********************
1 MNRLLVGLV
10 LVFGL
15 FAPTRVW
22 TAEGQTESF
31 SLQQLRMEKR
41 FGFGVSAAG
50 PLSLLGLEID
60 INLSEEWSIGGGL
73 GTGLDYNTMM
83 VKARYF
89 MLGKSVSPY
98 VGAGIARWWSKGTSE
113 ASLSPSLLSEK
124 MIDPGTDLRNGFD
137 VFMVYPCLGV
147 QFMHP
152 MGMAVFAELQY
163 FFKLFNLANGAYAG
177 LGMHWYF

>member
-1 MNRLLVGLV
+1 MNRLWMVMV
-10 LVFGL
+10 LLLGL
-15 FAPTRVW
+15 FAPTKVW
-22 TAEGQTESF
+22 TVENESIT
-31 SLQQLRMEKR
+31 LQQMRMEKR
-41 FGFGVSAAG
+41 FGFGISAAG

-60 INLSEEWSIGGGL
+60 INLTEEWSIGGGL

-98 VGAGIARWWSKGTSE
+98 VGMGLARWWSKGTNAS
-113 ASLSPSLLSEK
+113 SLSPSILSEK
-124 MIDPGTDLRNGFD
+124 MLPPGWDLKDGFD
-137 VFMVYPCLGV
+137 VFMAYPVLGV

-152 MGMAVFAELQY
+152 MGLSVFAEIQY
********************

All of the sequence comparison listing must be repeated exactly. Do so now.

1 MNRLLVGLV
10 LVFGL
15 FAPTRVW
22 TAEGQTESF
31 SLQQLRMEKR
41 FGFGVSAAG
50 PLSLLGLEID
60 INLSEEWSIGGGL
73 GTGLDYNTMM
83 VKARYF
89 MLGKSVSPY
98 VGAGIARWWSKGTSE
113 ASLSPSLLSEK
124 MIDPGTDLRNGFD
137 VFMVYPCLGV
147 QFMHP
152 MGMAVFAELQY
163 FFKLFNLANGAYAG
177 LGMHWYF

>member
-1 MNRLLVGLV
+1 MNRLWMVMV
-10 LVFGL
+10 LLLGL
-15 FAPTRVW
+15 FAPTKVW
-22 TAEGQTESF
+22 TVENESIT
-31 SLQQLRMEKR
+31 LQQMRMEKR
-41 FGFGVSAAG
+41 FGFGISAAG

-60 INLSEEWSIGGGL
+60 INLTEEWSIGGGL

-98 VGAGIARWWSKGTSE
+98 VGMGLARWWSKGTNAS
-113 ASLSPSLLSEK
+113 SLSPSILSEK
-124 MIDPGTDLRNGFD
+124 MLPPGWDLKDGFD
-137 VFMVYPCLGV
+137 VFMAYPVLGV

-152 MGMAVFAELQY
+152 MGLSVFAEIQY